The COVID-19 coronavirus has become the dominant global news story and the prime driver of financial markets’ sentiment, volatility and direction. Only recently, have some of the short and long term effects been examined. I’m writing about some of the potentially dire consequences yet to be mentioned in mainstream media.

For some time, media have been reporting the number of people in China in isolation (quarantine) by official order. People stuck indoors are unable to turn up to work or go out and spend. Factories in China are running at well below capacity, if at all. There is also a shortage of truck drivers, port workers and officials to process both exports out of and imports into China. All of this adds up to a threat to key global supply chains, manufacturing capacity and household consumption.

Not only is China the world’s most populous and number one export nation but it also supplies key components and ingredients to manufacturers around the world. Key food imports have become stuck at Chinese ports (e.g. US and European pork, US and South American poultry and Argentinian beef) or held back at the country of export (e.g. New Zealand and Australia crayfish). Other imported goods are also stuck in Chinese ports, e.g. logs. Exports from China are also stuck at Chinese ports and warehouses.

Prices of beef, coffee, corn, crayfish, logs/timber and dairy products have fallen since the outbreak of COVID-19, more so recently, as producers seek alternative markets or simply want to dispose of surplus inventory.

Car manufacturers, from South Korea to Europe and the UK, are reporting two to four weeks inventory of Chinese supplied components and parts that are essential for vehicle assembly. Sellers of electronic consumables in Asia, Europe and the US are warning about low inventory levels of key components. Shipping companies are experiencing a sharp drop in traffic and demand. Construction companies in New Zealand and Australia are warning about an inability to source building materials from China.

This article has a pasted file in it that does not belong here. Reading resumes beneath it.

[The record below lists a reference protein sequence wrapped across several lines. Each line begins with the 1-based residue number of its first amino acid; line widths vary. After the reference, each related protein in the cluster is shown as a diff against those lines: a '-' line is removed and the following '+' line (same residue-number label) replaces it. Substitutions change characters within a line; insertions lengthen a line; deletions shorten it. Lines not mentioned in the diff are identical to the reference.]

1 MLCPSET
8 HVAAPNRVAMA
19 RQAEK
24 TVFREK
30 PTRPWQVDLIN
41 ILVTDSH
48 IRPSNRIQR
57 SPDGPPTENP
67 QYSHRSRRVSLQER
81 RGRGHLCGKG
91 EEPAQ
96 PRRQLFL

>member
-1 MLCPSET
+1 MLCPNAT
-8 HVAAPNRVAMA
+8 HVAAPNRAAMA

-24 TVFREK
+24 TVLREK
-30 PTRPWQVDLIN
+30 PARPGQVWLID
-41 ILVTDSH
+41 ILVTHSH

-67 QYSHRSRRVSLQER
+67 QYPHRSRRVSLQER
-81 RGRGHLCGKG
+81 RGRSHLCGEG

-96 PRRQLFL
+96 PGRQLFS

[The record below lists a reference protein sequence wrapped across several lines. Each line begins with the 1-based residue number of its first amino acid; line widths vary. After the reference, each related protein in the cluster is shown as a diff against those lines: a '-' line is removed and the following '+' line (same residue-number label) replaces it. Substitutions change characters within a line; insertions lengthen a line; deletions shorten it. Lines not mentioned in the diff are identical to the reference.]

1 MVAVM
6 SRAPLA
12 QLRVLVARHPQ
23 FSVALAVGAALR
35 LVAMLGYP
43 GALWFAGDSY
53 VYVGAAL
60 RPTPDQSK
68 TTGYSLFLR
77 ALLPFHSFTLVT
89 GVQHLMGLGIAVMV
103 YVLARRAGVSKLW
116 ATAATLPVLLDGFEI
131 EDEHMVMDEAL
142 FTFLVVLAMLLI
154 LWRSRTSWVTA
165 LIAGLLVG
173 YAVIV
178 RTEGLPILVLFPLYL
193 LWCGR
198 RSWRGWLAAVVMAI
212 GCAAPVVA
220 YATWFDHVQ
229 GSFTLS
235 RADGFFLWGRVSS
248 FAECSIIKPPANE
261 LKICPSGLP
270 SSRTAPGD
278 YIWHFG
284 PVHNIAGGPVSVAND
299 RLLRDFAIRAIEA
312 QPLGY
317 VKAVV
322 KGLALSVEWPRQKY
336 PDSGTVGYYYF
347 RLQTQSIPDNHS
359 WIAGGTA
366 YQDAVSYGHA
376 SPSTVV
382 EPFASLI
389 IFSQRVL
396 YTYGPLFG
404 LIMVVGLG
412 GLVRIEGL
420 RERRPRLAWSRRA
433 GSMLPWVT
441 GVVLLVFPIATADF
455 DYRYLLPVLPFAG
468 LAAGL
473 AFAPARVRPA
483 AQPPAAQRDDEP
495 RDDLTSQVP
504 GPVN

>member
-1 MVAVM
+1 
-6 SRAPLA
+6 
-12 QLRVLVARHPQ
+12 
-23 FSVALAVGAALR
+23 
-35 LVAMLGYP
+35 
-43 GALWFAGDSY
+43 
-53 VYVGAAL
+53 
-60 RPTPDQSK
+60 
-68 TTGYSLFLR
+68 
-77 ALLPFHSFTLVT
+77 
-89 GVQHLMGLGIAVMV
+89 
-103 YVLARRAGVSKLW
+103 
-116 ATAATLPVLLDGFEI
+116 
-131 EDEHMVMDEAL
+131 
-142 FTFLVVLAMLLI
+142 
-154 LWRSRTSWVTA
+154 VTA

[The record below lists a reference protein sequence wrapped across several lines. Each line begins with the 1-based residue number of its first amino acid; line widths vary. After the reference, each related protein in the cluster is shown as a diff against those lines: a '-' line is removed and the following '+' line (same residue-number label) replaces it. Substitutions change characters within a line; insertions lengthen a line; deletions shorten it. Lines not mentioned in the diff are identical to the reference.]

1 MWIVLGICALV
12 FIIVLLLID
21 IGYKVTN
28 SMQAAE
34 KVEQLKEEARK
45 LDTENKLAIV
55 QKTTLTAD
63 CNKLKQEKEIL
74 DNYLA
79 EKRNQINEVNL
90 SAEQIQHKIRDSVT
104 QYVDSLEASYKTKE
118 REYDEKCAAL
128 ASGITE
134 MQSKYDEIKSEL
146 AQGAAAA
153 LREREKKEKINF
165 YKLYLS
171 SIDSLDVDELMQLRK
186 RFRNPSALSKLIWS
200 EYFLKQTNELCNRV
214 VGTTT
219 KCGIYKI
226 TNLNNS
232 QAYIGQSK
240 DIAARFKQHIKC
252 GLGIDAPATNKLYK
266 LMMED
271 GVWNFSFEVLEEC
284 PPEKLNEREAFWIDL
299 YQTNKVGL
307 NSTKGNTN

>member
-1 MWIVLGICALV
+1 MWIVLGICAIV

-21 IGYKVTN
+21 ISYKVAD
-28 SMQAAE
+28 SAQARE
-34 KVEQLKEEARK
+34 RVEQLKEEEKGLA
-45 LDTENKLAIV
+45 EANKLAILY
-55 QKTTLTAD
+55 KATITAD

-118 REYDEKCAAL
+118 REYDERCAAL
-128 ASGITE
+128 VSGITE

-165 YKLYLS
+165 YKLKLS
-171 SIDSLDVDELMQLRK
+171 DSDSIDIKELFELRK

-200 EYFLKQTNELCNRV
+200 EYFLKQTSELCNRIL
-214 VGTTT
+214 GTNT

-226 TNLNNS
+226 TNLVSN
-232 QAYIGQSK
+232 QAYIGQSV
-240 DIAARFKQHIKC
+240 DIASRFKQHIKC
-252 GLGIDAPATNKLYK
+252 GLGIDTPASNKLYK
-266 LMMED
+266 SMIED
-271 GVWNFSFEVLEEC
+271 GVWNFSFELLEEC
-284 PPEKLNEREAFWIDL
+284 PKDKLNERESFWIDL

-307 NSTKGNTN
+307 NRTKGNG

Worryingly, China is the world’s leading supplier of active pharmaceutical ingredients (API) used in the manufacture of pharmaceuticals. India, the world’s number one pharmaceutical manufacturer, sources more than 70% of its APIs from China, which together with China’s pharmaceutical exports means that China’s APIs feed into almost 45% of the world manufactured medicines.

More than 10 years ago, the then (and still current) Chairman of India’s Cipla, one the the world’s leading producers of APIs and generic pharmaceuticals warned that “if tomorrow China stopped supplying pharmaceutical ingredients, the worldwide pharmaceutical industry would collapse.” If anything, the pharmaceutical industry’s reliance on China has increased substantially since that warning was uttered.

The COVID-19 coronavirus, in itself, may or may not be as deadly as the SARS coronavirus but, in the 17 years since the SARS outbreak, China has become a global economic powerhouse, a key player in the global supply chain and a significant consumer. Not only has the world become a much more connected place, both personally and virtually, but it is also highly dependent on China for many essential products and trade. This gives the human response to COVID-19, rather than the virus itself, the potential to produce the greater global harm.

We can do without the latest car, phone, computer or television but, consider the potential life threatening implications of a shortage of antibiotics, anti depressants and pain killers.

Almost all of that human response is outside our control but it is up to us to assess and manage COVID-19’s risks to the personal, family and business aspects of our lives.